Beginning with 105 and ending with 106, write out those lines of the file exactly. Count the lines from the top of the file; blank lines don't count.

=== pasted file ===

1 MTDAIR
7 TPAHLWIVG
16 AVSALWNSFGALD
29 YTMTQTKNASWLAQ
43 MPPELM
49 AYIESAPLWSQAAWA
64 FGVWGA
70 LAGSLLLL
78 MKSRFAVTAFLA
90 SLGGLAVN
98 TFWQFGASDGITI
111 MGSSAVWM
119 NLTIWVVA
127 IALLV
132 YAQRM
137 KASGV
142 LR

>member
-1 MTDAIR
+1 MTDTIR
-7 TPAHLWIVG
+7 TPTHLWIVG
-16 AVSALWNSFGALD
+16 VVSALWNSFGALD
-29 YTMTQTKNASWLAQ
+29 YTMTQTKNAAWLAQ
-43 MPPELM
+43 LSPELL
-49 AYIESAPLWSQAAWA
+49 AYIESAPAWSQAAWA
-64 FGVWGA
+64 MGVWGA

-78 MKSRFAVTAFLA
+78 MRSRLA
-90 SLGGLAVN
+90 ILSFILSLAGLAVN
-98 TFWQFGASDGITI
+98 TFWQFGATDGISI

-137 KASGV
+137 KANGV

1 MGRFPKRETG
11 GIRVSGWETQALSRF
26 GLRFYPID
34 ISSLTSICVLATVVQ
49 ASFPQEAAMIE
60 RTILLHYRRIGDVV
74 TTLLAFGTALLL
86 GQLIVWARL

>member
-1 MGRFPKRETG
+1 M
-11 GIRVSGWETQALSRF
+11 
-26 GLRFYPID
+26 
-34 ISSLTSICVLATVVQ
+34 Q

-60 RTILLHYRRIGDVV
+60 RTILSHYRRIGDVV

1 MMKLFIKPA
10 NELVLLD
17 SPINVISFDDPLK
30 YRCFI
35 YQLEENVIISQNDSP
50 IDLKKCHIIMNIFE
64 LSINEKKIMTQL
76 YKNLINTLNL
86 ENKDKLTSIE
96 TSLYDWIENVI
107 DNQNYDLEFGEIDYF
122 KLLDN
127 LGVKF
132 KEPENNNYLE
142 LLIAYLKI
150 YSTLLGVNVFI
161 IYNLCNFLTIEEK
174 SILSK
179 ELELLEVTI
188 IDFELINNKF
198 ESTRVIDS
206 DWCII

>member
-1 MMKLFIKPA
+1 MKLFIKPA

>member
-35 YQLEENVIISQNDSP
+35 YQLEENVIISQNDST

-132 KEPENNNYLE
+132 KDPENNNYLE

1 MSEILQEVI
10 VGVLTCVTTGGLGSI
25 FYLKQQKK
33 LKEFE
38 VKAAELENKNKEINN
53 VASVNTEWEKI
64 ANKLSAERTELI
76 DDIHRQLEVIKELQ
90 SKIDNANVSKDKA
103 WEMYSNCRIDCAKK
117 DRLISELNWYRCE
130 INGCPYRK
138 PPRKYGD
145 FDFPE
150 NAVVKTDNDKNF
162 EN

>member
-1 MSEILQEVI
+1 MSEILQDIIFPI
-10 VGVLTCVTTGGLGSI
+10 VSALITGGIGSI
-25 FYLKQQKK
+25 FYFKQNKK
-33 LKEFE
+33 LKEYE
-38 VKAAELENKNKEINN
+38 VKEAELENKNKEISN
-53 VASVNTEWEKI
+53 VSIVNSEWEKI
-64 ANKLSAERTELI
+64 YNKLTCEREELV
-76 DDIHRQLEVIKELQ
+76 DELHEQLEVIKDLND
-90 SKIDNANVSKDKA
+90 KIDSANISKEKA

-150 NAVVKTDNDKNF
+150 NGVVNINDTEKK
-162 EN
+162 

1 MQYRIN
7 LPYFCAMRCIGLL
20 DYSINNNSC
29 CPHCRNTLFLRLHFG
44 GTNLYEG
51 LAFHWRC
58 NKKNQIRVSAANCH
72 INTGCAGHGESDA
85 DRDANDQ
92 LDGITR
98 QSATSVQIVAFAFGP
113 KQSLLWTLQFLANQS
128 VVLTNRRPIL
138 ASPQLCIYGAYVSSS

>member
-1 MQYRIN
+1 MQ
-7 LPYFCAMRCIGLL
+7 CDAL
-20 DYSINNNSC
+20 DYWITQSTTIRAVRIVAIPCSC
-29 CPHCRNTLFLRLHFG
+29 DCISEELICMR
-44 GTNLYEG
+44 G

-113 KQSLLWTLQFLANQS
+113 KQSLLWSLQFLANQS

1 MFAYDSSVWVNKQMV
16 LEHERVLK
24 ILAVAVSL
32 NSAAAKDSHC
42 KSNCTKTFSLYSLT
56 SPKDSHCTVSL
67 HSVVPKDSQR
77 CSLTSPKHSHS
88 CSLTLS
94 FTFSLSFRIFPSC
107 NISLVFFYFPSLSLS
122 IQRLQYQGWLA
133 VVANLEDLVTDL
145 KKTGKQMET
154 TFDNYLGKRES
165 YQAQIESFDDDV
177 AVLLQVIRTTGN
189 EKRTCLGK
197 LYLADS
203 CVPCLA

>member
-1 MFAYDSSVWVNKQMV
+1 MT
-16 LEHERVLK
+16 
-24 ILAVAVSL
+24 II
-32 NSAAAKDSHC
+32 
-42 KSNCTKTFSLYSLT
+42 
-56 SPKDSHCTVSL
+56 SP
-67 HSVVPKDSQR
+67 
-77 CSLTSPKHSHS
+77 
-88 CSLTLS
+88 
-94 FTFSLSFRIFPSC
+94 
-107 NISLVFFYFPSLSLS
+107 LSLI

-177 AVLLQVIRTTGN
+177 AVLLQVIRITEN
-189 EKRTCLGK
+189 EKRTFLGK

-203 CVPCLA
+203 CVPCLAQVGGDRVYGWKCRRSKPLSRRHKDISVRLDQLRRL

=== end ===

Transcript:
162 EN

>member